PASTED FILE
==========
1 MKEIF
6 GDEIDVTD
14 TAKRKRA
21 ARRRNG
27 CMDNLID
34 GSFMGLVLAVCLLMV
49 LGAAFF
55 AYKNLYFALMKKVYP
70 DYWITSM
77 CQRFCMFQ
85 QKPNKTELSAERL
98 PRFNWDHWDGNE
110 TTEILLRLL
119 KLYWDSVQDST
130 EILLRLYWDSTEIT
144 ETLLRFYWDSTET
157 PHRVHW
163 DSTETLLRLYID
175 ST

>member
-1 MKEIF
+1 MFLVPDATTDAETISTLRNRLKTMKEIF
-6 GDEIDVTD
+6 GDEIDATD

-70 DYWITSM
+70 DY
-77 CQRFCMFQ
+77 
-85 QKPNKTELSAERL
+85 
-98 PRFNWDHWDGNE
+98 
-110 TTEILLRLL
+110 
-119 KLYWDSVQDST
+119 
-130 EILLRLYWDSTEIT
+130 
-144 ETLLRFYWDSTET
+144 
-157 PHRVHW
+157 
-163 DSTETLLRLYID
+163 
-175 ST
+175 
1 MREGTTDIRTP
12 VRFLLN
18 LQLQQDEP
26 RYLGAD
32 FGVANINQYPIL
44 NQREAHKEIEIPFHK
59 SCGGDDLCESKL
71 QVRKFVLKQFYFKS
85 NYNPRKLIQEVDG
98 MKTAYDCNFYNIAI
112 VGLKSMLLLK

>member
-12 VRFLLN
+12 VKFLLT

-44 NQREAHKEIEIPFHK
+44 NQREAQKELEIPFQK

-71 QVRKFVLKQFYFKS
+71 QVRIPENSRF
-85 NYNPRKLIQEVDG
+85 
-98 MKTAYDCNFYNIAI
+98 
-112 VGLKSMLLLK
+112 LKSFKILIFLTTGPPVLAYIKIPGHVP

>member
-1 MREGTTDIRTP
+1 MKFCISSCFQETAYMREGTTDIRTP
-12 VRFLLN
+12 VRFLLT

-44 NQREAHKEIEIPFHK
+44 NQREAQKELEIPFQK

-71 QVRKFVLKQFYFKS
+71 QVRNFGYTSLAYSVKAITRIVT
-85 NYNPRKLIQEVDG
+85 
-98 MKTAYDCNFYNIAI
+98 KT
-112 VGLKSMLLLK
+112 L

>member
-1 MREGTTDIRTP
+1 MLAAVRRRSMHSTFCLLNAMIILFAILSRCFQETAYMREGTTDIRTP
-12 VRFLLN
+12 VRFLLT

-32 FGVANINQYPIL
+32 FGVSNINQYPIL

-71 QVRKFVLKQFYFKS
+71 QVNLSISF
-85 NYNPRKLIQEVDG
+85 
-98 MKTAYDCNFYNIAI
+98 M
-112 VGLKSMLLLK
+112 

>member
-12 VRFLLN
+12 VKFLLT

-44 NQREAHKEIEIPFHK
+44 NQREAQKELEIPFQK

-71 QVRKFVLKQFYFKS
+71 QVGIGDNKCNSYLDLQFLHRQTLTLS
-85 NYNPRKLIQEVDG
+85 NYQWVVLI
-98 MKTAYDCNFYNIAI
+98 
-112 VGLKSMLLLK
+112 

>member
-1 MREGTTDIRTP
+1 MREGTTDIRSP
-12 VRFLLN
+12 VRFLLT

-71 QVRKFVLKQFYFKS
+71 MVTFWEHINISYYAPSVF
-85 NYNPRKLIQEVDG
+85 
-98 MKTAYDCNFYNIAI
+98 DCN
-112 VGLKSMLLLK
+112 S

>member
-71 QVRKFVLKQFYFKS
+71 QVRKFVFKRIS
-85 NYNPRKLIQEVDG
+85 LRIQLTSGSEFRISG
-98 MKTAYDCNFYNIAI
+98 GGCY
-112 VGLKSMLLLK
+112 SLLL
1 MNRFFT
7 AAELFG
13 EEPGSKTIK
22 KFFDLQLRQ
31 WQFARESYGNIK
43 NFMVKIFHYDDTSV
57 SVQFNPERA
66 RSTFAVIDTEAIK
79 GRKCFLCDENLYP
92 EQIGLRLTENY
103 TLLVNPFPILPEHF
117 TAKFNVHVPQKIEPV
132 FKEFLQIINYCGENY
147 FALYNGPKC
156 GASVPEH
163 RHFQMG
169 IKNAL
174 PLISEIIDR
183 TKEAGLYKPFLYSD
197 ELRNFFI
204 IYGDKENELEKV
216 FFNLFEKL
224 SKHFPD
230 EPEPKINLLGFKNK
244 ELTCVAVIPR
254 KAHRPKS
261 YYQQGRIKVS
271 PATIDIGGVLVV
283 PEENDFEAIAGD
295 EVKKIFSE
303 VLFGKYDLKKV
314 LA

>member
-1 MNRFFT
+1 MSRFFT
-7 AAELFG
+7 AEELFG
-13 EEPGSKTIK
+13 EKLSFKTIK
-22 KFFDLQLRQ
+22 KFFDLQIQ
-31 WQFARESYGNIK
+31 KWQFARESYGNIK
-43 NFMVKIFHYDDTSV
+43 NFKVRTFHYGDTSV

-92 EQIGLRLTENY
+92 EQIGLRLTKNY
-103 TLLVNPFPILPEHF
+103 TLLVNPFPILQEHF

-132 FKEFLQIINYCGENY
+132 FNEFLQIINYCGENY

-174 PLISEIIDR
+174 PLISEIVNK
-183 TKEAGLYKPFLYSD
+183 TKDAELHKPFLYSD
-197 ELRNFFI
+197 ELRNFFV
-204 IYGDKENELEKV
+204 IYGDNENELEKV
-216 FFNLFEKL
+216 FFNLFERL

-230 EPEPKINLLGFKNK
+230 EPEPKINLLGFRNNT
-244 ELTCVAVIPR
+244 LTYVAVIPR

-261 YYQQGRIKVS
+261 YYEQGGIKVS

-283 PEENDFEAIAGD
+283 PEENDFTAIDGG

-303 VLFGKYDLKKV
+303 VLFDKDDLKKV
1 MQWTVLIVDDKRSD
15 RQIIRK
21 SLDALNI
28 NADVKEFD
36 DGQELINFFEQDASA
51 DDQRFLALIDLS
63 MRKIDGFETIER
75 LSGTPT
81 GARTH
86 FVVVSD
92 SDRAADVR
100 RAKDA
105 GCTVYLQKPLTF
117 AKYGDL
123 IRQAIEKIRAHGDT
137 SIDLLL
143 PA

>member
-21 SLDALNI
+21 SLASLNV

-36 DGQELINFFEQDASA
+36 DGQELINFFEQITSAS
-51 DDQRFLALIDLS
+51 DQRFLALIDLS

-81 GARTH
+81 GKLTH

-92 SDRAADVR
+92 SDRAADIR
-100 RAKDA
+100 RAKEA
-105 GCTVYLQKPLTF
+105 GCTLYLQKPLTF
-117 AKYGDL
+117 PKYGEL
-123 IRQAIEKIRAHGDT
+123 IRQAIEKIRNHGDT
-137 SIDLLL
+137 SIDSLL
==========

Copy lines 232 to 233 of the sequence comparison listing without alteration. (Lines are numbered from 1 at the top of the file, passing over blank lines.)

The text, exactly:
+81 GKLTH

-92 SDRAADVR